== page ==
Portugal

The Church of São Francisco

img_6191

Tavira, in the Eastern Algarve, has a reputation for restoring her many churches.  In the years I have been visiting I have marvelled at some of the changes wrought.  Still it is a thrill to turn a corner and find another, ripe for renovation.  If you look closely at the gallery below, you will see what I mean.  Exposed bare plaster scars the walls and alcoves.

Previously I had only been into the gardens, the church being always locked.  Just occasionally the gardens would be padlocked too, and I’d feel a sense of deprivation.  A quiet bench, the overgrown trees dappling patterns onto ruined walls, somehow they provide a warm and soothing space.

Still, it was a revelation to venture inside this church.  First appearances can be deceptive.  A curtain veiled the entrance to a side chapel.  Stepping through a little cautiously, I was utterly unprepared for the figures that greeted me there.

img_6193

The Church of São Francisco has met with it’s share of disasters.  Since construction in 1272 it has suffered 2 earthquakes (in 1722 and 1755), a landslide in 1843 and a fire in 1881.  Perhaps it’s time it had a little luck.  Should you find yourself in Tavira and the church happens to be open, please deposit a few coins in the collection box.  It may help speed the recovery.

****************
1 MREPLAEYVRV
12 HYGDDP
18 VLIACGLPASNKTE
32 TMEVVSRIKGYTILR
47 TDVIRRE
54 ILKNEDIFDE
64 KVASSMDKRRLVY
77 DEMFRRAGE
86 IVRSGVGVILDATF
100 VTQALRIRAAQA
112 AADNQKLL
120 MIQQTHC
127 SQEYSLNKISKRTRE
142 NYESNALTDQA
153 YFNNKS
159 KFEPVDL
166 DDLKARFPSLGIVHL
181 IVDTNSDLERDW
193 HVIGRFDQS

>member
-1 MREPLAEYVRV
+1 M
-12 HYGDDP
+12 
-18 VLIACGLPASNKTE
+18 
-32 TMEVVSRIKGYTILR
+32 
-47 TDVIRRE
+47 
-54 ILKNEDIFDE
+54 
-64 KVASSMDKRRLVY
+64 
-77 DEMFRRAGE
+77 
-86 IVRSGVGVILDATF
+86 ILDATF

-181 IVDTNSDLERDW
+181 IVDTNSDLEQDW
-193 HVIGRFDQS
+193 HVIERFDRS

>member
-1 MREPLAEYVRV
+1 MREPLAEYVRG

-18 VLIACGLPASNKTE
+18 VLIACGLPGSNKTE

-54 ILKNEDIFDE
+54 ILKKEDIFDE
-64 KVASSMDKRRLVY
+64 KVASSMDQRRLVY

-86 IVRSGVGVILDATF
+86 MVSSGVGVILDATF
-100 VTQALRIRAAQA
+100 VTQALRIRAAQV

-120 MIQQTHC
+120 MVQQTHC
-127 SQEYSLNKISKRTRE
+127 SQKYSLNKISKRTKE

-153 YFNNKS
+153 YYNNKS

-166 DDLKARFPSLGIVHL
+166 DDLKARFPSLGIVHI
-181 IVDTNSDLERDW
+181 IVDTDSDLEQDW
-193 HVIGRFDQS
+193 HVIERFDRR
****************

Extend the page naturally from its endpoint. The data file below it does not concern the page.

This might not be what Paula had in mind for Traces of the Past this week, but it’s an opportunity to share with you Thursday’s Special.

 

My little town

I know!  I know!  I’m not supposed to be blogging but by the time I come back it will be too late to share this with you.  The 5th January is traditionally the last day for Christmas decorations and soon I’ll be off to watch the parade of Kings in Vila Real de S. Antonio.  Meantime I’ve found some lovely crib scenes here in Tavira… my little town.  Where else does the fire station contribute in such style?

That’s all I’ve time for!  Click on the gallery for a closer look.  Blue skies beckon.

Jo’s Monday walk : Querenca to Fonte de Benemola

img_4345

Another of the Algarve’s sleepy villages, Querenca was looking idyllic on the last day of my October holiday.  Our walking group were meeting at the cafe on the left of the photo above.  It’s quite a drive up into the hills and a ‘bica’ of coffee is always appreciated before we start walking.